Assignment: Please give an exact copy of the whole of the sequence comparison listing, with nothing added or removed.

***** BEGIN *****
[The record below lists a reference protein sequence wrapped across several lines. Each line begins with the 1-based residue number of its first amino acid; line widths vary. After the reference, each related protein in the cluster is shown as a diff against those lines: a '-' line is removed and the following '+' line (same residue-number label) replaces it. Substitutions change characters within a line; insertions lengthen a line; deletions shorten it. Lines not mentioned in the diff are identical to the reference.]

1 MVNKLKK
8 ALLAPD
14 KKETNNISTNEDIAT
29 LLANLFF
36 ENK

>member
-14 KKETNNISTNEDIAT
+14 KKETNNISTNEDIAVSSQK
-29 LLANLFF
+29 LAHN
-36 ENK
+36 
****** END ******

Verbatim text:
[The record below lists a reference protein sequence wrapped across several lines. Each line begins with the 1-based residue number of its first amino acid; line widths vary. After the reference, each related protein in the cluster is shown as a diff against those lines: a '-' line is removed and the following '+' line (same residue-number label) replaces it. Substitutions change characters within a line; insertions lengthen a line; deletions shorten it. Lines not mentioned in the diff are identical to the reference.]

1 MVNKLKK
8 ALLAPD
14 KKETNNISTNEDIAT
29 LLANLFF
36 ENK

>member
-14 KKETNNISTNEDIAT
+14 KKETNNISTNEDIAVSSQK
-29 LLANLFF
+29 LAHN
-36 ENK
+36 